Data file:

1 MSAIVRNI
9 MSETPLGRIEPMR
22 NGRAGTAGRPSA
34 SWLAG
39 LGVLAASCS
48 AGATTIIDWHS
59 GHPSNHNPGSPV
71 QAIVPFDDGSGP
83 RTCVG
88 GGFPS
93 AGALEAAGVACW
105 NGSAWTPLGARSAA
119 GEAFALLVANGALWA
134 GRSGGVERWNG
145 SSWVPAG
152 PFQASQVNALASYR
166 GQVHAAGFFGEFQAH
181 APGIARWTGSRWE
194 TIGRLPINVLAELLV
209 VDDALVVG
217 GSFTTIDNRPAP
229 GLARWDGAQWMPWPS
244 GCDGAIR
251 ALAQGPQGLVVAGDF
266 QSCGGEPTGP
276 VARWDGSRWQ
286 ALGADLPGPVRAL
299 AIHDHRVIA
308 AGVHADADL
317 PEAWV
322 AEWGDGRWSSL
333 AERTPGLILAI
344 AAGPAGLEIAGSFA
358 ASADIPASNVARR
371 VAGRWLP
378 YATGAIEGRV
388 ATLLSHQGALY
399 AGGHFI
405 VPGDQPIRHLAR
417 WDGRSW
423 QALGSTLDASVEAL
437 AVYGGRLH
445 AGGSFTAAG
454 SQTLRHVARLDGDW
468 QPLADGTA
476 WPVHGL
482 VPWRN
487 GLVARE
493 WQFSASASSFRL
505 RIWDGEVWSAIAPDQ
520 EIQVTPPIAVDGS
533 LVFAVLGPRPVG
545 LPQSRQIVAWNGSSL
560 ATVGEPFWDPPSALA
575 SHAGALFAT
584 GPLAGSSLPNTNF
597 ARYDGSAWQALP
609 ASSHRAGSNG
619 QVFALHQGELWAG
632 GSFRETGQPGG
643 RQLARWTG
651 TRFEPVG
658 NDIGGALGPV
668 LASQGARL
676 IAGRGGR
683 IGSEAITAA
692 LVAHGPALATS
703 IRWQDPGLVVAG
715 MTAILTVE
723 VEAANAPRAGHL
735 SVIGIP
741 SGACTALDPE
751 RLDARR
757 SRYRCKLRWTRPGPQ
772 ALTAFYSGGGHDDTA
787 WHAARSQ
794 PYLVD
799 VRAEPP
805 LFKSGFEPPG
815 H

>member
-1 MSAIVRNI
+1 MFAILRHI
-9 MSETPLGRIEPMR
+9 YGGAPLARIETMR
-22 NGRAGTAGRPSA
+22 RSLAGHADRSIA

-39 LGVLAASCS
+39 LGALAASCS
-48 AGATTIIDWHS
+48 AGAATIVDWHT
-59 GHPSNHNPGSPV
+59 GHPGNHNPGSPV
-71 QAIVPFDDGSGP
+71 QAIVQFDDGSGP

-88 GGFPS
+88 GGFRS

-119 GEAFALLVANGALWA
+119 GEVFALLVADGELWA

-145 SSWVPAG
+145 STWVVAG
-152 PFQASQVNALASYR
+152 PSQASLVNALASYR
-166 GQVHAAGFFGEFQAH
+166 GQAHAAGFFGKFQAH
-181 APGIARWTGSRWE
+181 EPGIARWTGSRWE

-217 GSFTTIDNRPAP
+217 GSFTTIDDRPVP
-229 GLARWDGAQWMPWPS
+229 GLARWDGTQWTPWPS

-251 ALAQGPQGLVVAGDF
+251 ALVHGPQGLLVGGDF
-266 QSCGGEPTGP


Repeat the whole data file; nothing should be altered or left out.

1 MSAIVRNI
9 MSETPLGRIEPMR
22 NGRAGTAGRPSA
34 SWLAG
39 LGVLAASCS
48 AGATTIIDWHS
59 GHPSNHNPGSPV
71 QAIVPFDDGSGP
83 RTCVG
88 GGFPS
93 AGALEAAGVACW
105 NGSAWTPLGARSAA
119 GEAFALLVANGALWA
134 GRSGGVERWNG
145 SSWVPAG
152 PFQASQVNALASYR
166 GQVHAAGFFGEFQAH
181 APGIARWTGSRWE
194 TIGRLPINVLAELLV
209 VDDALVVG
217 GSFTTIDNRPAP
229 GLARWDGAQWMPWPS
244 GCDGAIR
251 ALAQGPQGLVVAGDF
266 QSCGGEPTGP
276 VARWDGSRWQ
286 ALGADLPGPVRAL
299 AIHDHRVIA
308 AGVHADADL
317 PEAWV
322 AEWGDGRWSSL
333 AERTPGLILAI
344 AAGPAGLEIAGSFA
358 ASADIPASNVARR
371 VAGRWLP
378 YATGAIEGRV
388 ATLLSHQGALY
399 AGGHFI
405 VPGDQPIRHLAR
417 WDGRSW
423 QALGSTLDASVEAL
437 AVYGGRLH
445 AGGSFTAAG
454 SQTLRHVARLDGDW
468 QPLADGTA
476 WPVHGL
482 VPWRN
487 GLVARE
493 WQFSASASSFRL
505 RIWDGEVWSAIAPDQ
520 EIQVTPPIAVDGS
533 LVFAVLGPRPVG
545 LPQSRQIVAWNGSSL
560 ATVGEPFWDPPSALA
575 SHAGALFAT
584 GPLAGSSLPNTNF
597 ARYDGSAWQALP
609 ASSHRAGSNG
619 QVFALHQGELWAG
632 GSFRETGQPGG
643 RQLARWTG
651 TRFEPVG
658 NDIGGALGPV
668 LASQGARL
676 IAGRGGR
683 IGSEAITAA
692 LVAHGPALATS
703 IRWQDPGLVVAG
715 MTAILTVE
723 VEAANAPRAGHL
735 SVIGIP
741 SGACTALDPE
751 RLDARR
757 SRYRCKLRWTRPGPQ
772 ALTAFYSGGGHDDTA
787 WHAARSQ
794 PYLVD
799 VRAEPP
805 LFKSGFEPPG
815 H

>member
-1 MSAIVRNI
+1 MFAILRHI
-9 MSETPLGRIEPMR
+9 YGGAPLARIETMR
-22 NGRAGTAGRPSA
+22 RSLAGHADRSIA

-39 LGVLAASCS
+39 LGALAASCS
-48 AGATTIIDWHS
+48 AGAATIVDWHT
-59 GHPSNHNPGSPV
+59 GHPGNHNPGSPV
-71 QAIVPFDDGSGP
+71 QAIVQFDDGSGP

-88 GGFPS
+88 GGFRS

-119 GEAFALLVANGALWA
+119 GEVFALLVADGELWA

-145 SSWVPAG
+145 STWVVAG
-152 PFQASQVNALASYR
+152 PSQASLVNALASYR
-166 GQVHAAGFFGEFQAH
+166 GQAHAAGFFGKFQAH
-181 APGIARWTGSRWE
+181 EPGIARWTGSRWE

-217 GSFTTIDNRPAP
+217 GSFTTIDDRPVP
-229 GLARWDGAQWMPWPS
+229 GLARWDGTQWTPWPS

-251 ALAQGPQGLVVAGDF
+251 ALVHGPQGLLVGGDF
-266 QSCGGEPTGP